Last edited by allways; 23-06-2014 at 01:39 AM..
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Old 23-06-2014, 07:18 AM   #65
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I am fine that all my estate going to my only offspring. My father is already 87 years old and unlikely to outlive me. Anyway, I have provided for his monthly allowance by nominating him to get part of my CPF that will last him about 8 years as well as a joint account with him that will that will last another 5 years or total 13 years or till he is 100

Hence, a Will is not necessary for me. Generally, most of us will need to incur legal fee to obtain letter of administration (when there is no will) or grant of probate (when there is a will). My issue is which is cheaper and faster to obtain and to realise the estate.
If CPF and bank account is all u have, it will be very easy for him to obtain the funds. Actually there is no need to pay legal fees if there is no will, if u know what to do. It is very easy to know what to do. When my dad passed away, I just check CPF and related websites what needs to be submitted to get the authorities to remit the money to u. No lawyer or legal fees.
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Old 23-06-2014, 04:50 PM   #66
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If CPF and bank account is all u have, it will be very easy for him to obtain the funds. Actually there is no need to pay legal fees if there is no will, if u know what to do. It is very easy to know what to do. When my dad passed away, I just check CPF and related websites what needs to be submitted to get the authorities to remit the money to u. No lawyer or legal fees.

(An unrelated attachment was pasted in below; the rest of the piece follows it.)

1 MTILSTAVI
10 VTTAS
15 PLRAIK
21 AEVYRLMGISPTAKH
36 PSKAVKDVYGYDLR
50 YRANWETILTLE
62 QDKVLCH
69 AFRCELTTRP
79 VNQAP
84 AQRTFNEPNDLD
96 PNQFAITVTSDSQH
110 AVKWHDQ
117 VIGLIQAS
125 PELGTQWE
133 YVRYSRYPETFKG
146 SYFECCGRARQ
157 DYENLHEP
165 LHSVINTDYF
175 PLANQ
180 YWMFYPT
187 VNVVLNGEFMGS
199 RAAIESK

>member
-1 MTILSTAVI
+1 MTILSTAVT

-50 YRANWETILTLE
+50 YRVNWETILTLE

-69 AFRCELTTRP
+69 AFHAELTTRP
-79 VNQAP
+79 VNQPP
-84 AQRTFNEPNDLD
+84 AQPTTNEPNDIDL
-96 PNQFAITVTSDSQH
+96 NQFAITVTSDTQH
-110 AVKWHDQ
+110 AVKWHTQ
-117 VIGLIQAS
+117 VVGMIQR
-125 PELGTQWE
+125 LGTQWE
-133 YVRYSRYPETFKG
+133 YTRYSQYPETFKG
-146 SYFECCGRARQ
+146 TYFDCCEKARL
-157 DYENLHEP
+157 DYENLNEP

Not so simple like what you said, even if CPF and bank account is all you have.

If bank balance exceed $5k (unless it is a joint account), you will need letter of administration or grant of probate to close the account.

If CPF got no nominee, you will also need letter of administration or grant of probate. If got CPF nominee, you dont even need to do anything or inform them. They Board will write to nominee/s automatically within a month.

If got CPF investment account, it will not go to nominee but to the estate.

Last edited by allways; 23-06-2014 at 05:07 PM..
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Old 23-06-2014, 06:10 PM   #67
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Not so simple like what you said, even if CPF and bank account is all you have.